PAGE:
Wednesday 26 April 2017

A terrible reality is born as our State abdicates its duty

Heroin kingpin: Larry Dunne being escorted to prison after a long trial in Dublin in the 1980s
Heroin kingpin: Larry Dunne being escorted to prison after a long trial in Dublin in the 1980s

Fergal Keane

Looking back it is always tempting to say you saw it coming. I will resist that enticement. I was certainly blind to the oncoming deluge. Day after day under the stern admonitions of District Justice Murtagh de Burca, I watched the petty criminals of Limerick make their way to the industrial schools and the prisons, a conveyor belt of hopelessness that ensured nothing but recidivism.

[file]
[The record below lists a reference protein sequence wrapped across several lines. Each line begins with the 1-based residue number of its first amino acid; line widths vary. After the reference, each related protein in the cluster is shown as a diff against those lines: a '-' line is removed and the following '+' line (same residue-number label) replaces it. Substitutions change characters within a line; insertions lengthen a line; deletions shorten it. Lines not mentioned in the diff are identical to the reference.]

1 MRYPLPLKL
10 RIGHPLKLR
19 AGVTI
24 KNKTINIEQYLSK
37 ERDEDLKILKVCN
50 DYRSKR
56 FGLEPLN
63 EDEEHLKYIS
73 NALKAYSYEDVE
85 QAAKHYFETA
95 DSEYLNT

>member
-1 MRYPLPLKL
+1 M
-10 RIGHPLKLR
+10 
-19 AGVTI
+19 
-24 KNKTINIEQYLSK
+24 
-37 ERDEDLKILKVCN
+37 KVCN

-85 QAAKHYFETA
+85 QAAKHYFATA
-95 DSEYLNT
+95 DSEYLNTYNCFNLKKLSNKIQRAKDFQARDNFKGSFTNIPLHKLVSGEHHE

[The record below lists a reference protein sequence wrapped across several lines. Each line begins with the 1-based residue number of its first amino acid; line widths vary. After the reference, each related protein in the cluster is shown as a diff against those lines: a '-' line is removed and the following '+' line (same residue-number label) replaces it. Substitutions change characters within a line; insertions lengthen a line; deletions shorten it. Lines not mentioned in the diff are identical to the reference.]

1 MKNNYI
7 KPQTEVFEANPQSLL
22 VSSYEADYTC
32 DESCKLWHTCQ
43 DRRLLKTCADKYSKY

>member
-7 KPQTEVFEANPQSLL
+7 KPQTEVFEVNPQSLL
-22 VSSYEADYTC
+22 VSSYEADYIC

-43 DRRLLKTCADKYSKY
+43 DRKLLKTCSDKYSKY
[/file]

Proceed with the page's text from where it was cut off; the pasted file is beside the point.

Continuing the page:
The courts reflected the State they served: solid, dispensing justice as best they could, but already out of touch with the changing dynamics of the big council estates.

It was the same addresses always: St Mary's Park, O'Malley Park, and Ballinacurra-Weston. I lived in 'digs' in the latter and knew that the majority of people were law abiding. But a significant core of troubled families in these areas provided the basis for a burgeoning criminal underworld. In those days Limerick crime was still a matter of fists, boots and knives and relatively small pickings.

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